After getting blown off, I dealt with the episodes for a while, while my mom and I tried to figure out what helped, and what triggered the episodes. I stayed away from doctors and hospitals for a bit because a flu was going around that was killing otherwise healthy people. I wore a vog mask everywhere I went. I was terrified of everything at that point. The vertigo, the flu, and whatever my body was doing.
I remember watching the winter olympics and just being totally consumed by head pain and the other symptoms. It always became worse later in the day, and by bedtime it was intolerable, which is why it was bedtime.
At this point, these “episodes” caused a variety of weird symptoms. They don’t sound like symptoms that go together, but I knew they did, they would all happen at the same time and I could just feel it.
- searing pain in the back of the head
- nausea (vomiting if I didn’t move my ass)
- weakness – overall body weakness and my knees buckling
- shivering, even if I wasn’t cold (enough to make my muscles sore)
- memory loss
- sensitivity to lights and sounds
- vision problems – things getting ‘greyed out’ and spotty
All of this was brought on by my body being upright, or having salt or caffeine, which I would imagine is related to blood pressure and posture.
One of the things I began to realize is that the xanax I took occasionally for anxiety helped my symptoms, and not just a little. It helped a lot.
My next trip to the neurologist was finally fruitful, in fucking APRIL. It took that dinosaur til April to come up with a diagnosis of Vestibular Migraine. (Side note: we have the kind of doctor/patient relationship where I could call him a dinosaur) It was actually a great appointment, too. He asked me outright, without me having to hint, if the xanax helped my symptoms. When I said it did, he recommended Klonopin, which has a longer half-life. I started on 0.5mg. He also mentioned a doctor somewhere in the bowels of Los Angeles that uses Effexor to treat vestibular migraines, but after hearing about having to open capsules and count pellets, my mom and I decided to just ask my GP about it.
Klonopin has anti-vertigo properties and is often used as an off-label treatment for vestibular syndromes, including vestibular migraines. When I started taking it I definitely noticed a difference right away. It wasn’t an “I’ve got my life back” difference, but I felt like there was finally a light at the end of the tunnel. I was able to do some things again, in moderation. I could sit a little, stand a little, eat a little salt. I didn’t feel like I was suddenly going to projectile vomit if I stood or turned my head a certain way. I felt so hopeful. But I still needed more relief in order to get back to where I was before all this came about.
I started the Effexor in May, per my GP. I think. Somewhere around there. I started at the typical dose, 37.5mg. Over the next few months, I worked my way up to 150mg, but it wasn’t easy to do. It was terrible on my stomach. There were a few days after I titrated up where all I could eat were Jell-o and some other geriatric nonsense. Also, oddly enough, it seemed to be giving me more headaches. There was no improvement in the other symptoms. It made me a zombie. I couldn’t work on art or music all summer, which was also in part due to flaring from the heat. But the Effexor made me feel like I couldn’t stay awake during the day. I also experienced more depression at night, much worse than what I typically deal with. I felt like it also affected my judgement, I hung on to a toxic friendship for a lot longer than I think I would have had I not been on Effexor. It’s hard to know for sure, but I really felt like this was the case.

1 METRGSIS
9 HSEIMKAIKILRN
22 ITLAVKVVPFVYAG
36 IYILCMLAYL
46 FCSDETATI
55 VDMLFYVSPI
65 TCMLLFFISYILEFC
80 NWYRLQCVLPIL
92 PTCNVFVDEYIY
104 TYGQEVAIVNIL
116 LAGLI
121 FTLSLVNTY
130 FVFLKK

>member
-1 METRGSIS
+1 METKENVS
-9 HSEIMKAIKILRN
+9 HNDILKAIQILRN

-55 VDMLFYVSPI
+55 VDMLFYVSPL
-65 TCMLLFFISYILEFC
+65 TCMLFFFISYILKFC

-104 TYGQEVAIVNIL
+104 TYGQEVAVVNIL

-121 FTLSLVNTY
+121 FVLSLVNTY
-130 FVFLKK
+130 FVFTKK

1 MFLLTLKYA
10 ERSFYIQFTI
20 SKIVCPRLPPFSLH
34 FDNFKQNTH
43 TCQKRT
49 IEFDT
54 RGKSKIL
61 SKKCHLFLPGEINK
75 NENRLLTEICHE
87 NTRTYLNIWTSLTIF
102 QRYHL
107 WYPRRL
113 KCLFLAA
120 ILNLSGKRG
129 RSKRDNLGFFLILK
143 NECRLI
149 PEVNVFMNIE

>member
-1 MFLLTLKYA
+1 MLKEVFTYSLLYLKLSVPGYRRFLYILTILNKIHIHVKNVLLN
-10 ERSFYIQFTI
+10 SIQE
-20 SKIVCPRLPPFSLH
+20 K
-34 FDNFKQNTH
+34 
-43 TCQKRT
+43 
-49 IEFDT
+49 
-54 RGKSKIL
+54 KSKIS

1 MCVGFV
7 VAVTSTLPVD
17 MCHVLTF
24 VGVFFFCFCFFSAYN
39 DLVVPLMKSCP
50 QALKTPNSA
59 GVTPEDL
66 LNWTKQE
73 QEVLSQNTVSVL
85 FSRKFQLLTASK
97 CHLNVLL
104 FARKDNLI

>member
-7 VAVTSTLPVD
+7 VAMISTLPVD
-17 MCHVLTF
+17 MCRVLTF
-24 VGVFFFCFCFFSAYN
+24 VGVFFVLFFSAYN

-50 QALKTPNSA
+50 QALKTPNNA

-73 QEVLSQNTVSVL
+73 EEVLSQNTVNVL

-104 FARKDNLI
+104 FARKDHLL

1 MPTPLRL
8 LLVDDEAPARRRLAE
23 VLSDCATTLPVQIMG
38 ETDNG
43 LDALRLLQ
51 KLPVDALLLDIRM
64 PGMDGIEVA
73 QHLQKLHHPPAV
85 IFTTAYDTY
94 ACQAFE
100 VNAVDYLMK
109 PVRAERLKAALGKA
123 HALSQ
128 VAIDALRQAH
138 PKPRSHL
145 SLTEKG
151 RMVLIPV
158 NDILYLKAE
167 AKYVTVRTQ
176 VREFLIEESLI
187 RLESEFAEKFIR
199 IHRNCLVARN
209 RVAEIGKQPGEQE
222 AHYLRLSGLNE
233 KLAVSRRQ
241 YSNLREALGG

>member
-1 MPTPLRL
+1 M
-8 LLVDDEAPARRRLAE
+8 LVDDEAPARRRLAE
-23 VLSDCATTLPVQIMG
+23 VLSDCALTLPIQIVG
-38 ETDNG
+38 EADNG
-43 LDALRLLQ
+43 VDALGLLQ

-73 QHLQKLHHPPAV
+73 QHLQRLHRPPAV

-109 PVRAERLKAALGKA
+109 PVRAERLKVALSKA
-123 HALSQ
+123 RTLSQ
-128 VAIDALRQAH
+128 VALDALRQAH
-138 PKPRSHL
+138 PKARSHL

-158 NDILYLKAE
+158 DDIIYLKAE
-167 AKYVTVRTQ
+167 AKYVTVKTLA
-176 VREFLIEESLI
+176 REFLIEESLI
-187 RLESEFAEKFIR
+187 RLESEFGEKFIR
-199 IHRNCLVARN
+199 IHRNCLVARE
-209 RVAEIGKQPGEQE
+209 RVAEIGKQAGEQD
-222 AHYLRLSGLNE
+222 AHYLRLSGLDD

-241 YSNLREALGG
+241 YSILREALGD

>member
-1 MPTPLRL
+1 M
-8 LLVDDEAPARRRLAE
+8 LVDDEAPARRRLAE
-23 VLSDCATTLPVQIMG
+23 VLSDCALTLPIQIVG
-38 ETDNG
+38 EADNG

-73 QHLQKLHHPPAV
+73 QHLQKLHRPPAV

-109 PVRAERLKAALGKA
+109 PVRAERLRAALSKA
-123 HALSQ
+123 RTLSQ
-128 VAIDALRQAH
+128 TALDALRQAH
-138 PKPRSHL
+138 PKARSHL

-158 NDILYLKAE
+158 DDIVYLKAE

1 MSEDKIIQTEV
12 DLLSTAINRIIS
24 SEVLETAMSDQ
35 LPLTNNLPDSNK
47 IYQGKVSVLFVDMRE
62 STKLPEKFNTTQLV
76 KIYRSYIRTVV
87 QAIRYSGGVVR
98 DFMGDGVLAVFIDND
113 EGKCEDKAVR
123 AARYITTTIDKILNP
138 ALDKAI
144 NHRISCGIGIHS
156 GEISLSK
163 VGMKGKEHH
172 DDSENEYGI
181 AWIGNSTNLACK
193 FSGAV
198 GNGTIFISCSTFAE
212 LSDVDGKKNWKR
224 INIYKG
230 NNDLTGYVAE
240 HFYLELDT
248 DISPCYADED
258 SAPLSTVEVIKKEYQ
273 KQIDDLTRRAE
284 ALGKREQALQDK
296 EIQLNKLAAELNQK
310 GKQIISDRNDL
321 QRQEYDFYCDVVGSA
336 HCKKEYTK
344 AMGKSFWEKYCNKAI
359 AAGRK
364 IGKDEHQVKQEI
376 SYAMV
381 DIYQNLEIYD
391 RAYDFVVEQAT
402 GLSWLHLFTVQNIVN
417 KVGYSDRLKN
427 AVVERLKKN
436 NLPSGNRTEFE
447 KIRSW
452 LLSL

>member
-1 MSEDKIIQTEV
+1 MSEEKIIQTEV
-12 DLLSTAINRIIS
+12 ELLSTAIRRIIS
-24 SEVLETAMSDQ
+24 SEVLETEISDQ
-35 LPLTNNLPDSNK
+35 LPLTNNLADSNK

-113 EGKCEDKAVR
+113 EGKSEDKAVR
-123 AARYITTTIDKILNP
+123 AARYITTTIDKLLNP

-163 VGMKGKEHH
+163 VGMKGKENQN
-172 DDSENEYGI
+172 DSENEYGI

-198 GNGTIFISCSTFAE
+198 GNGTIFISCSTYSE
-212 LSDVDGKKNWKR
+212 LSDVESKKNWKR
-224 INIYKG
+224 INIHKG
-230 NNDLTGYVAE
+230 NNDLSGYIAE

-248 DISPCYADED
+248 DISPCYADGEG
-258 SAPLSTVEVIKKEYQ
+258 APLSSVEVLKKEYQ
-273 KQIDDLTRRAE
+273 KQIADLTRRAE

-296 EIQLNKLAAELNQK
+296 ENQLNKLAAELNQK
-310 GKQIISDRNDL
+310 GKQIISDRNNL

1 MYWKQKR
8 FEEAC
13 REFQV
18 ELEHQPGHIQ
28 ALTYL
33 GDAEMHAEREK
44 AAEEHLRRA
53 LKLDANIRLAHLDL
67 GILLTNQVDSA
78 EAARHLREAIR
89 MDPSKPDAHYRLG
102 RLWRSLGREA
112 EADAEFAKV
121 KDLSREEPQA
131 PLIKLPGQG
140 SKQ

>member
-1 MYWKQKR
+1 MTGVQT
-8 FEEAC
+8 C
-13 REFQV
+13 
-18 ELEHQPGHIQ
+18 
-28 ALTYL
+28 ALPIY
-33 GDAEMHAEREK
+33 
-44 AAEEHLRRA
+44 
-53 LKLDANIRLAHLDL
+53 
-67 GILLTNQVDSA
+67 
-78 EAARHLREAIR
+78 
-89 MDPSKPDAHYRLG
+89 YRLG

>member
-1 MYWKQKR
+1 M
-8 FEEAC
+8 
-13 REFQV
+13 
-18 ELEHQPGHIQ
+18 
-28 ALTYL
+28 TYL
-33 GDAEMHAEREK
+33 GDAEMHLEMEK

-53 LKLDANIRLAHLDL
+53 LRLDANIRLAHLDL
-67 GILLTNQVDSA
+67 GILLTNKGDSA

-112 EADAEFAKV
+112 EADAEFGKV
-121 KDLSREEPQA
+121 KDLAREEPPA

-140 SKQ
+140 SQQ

My mom, my GP and I decided it was a good idea to wean off, since the three of us couldn’t see any benefit at all from it. For a few weeks I kept cutting the dose by 37.5mg, until I was completely off. I should mention that I didn’t spend much time on the full 150mg dose. The headaches from it were too much. By the middle of October I was completely off Effexor. I did experience the withdrawal effects. I had mood swings and depression in the evening, and crying spells. I am oddly thankful for the crying spells though, it’s been a nice release, and I can’t give Effexor 100% credit for them. I think I needed to let some shit out, too. Sometimes I feel like I can’t cry even though I want to. I guess I am a bit guarded with crying considering it gives me migraines. But crying needs to happen and I’m thankful when it does. Weird, I know.
While weaning off the Effexor, another visit to the neurologist prompted an increase in the dosage of the klonopin. I now take 0.5mg twice a day. It has definitely made me feel more functional. I am not without vestibular migraine flares. In fact, I am in one right now and I am not sure why, but there could be a lot of factors, from lupus flares, to stress, to the environment. But the important thing is I no longer feel afraid of them. I know what they are, why they happen, and a few things I can do when they happen. I am not without frustration when I flare, but I am able to handle it now, physically and mentally. I went through a lot of emotions before these “episodes” had a diagnosis, but the biggest one was fear. I was so afraid of them. I felt like I lost total control of my body. I no longer feel that way. I feel at least partially in control, which has been a beacon of hope. It’s been a long recovery, and I don’t know if vestibular migraines are a “forever” disease. Maybe someday it will burn itself out. I’ll be crossing my fingers, but in the mean time I will just keep pushing forward.